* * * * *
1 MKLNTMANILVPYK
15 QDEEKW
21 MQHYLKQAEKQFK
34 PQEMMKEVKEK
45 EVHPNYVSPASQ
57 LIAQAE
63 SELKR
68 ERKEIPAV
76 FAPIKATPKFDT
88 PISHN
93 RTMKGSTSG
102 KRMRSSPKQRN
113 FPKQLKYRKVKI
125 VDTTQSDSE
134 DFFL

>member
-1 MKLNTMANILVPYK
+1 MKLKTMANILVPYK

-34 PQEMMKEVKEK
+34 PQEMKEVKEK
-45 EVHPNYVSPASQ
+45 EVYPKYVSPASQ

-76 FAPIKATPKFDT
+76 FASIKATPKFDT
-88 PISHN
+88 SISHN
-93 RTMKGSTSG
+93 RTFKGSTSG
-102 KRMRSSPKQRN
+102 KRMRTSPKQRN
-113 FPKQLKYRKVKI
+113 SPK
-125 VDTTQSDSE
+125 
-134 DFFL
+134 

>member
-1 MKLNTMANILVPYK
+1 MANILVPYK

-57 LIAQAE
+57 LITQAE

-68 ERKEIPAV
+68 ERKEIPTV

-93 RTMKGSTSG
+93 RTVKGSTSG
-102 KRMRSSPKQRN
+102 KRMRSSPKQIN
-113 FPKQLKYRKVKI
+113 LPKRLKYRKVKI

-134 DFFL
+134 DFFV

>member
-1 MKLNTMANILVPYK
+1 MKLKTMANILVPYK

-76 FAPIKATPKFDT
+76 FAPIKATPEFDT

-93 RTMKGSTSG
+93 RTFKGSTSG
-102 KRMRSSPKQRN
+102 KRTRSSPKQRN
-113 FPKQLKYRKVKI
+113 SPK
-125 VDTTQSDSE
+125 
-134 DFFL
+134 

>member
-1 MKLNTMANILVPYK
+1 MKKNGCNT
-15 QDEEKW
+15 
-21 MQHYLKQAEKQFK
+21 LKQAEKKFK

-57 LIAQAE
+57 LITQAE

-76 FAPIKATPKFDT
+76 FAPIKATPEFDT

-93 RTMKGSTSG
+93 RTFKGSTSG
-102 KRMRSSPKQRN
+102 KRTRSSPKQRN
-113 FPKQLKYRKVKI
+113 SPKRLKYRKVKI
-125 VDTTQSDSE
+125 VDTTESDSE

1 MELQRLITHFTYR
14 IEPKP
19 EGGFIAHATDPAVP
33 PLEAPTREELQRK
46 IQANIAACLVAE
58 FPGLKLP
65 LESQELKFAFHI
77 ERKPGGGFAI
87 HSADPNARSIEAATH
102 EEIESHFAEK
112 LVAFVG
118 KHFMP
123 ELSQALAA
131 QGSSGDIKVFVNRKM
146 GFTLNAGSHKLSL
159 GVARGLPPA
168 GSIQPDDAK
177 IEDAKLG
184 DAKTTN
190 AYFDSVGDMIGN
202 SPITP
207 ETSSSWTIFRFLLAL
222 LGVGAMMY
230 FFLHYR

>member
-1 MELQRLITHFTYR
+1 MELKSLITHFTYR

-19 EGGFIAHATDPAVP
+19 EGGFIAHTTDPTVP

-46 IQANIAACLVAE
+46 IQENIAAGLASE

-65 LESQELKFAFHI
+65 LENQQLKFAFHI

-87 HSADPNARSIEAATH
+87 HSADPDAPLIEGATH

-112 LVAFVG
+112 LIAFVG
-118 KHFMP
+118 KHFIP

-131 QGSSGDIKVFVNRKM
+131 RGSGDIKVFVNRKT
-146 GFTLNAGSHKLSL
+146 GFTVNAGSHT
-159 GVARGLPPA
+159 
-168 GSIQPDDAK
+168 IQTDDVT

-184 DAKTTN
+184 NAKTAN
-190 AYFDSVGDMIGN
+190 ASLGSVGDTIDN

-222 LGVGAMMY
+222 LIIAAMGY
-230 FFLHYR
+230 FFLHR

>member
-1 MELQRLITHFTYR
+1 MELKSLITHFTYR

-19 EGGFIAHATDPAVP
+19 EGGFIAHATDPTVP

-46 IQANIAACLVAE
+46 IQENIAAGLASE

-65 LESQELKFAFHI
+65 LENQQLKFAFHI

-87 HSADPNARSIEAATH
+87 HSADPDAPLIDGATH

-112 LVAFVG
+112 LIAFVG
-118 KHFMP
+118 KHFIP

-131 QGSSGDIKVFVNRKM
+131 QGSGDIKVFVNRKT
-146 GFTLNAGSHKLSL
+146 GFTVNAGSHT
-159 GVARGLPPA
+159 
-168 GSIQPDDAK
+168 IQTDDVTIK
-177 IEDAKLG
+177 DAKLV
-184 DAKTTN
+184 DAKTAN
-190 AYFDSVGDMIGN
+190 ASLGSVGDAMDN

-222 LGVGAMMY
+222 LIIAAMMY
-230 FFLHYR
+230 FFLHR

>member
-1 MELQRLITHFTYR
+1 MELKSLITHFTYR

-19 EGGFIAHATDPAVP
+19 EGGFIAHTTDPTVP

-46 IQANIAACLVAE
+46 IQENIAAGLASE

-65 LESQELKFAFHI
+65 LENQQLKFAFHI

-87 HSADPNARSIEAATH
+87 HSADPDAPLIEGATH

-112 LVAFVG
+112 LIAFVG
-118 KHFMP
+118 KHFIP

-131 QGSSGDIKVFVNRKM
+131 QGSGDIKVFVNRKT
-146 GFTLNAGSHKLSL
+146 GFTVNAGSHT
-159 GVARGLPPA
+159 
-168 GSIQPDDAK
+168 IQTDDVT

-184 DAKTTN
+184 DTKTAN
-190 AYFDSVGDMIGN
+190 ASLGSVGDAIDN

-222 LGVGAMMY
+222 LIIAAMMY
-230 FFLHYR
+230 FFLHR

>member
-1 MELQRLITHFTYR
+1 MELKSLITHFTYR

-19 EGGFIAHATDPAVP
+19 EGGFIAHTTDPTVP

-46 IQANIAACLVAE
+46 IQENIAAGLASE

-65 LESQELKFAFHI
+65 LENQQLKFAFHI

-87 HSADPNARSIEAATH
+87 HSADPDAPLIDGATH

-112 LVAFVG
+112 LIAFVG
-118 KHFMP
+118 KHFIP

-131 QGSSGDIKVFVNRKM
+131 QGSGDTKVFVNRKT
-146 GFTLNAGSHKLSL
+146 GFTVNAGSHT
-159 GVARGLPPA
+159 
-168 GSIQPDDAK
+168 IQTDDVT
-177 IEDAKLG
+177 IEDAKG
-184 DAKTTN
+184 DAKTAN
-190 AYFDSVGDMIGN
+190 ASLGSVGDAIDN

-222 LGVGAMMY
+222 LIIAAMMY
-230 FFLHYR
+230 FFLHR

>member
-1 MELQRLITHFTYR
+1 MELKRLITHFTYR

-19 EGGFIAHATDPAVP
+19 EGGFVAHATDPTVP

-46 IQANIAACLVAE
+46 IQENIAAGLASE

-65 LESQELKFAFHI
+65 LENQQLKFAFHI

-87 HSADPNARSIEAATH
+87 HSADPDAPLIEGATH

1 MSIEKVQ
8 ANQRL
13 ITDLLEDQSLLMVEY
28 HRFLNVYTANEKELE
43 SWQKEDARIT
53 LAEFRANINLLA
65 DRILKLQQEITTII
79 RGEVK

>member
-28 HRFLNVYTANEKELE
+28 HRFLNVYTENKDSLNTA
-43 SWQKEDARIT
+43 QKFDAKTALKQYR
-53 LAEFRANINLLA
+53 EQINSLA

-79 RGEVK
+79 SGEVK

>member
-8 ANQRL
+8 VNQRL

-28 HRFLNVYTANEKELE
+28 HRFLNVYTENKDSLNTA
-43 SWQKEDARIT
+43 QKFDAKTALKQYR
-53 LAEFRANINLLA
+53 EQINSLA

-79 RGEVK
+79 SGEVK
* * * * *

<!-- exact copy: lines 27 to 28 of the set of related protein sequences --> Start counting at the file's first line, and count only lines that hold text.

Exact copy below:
-93 RTMKGSTSG
+93 RTFKGSTSG